On Monday October 26th and Monday November 2nd 2015, we participated in a workshop as part of the Music Traditions of the Middle East module. The workshop was led by Professor Rachel Beckles Willson from Royal Holloway College and introduced us to the modal structures of Middle Eastern art music, focusing on Arabic maqam and Turkish makam. Rachel played the ‘ud lute and students brought their own instruments including lute, violins and guitar.
We found the workshop very enjoyable; it was a fun, new experience! It was good to be able to take part in the music rather than just read about it. Rachel was very patient and she played very nicely. It was useful to hear the quartertones first-hand on an authentic instrument, as we have no experience of this in our Western training. She taught us how to improvise around different maqams and their relative structures. It was fun to engage with the rest of the class with call and response exercises and melodic development activities. We enjoyed improvising away from sheet music, which was a more authentic experience than reading from the music as we are used to. Also, it was interesting to explore our own instruments in a different way, especially if these are stringed and non-fretted. The practice of singing before playing also deepened our understanding of the melodic and rhythmic modes. Overall, we think this has given us a good understanding of the musical culture and enriched our listening ability when researching this topic further.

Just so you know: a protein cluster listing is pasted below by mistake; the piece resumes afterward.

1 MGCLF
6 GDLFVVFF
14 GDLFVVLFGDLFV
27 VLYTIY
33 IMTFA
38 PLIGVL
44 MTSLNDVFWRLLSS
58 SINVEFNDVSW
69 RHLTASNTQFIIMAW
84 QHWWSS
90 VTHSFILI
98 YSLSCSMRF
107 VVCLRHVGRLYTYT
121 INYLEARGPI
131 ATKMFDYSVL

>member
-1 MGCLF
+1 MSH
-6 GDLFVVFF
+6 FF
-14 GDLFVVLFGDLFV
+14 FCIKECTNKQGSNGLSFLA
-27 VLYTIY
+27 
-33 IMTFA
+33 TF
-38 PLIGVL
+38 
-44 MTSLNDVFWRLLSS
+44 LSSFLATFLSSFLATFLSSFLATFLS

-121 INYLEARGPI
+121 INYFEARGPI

The following week (November 9th), the focus moved to Iranian classical music and we were fortunate to be able to experience live music again, this time from santur (hammered dulcimer) player Saeid Kord Mafi who has recently moved to the UK from Iran to study for a PhD. He played examples from the classical repertoire and answered questions about life as a musician in Iran.
Charlotte Algar, Sarah Hashim and Marisa Oikawa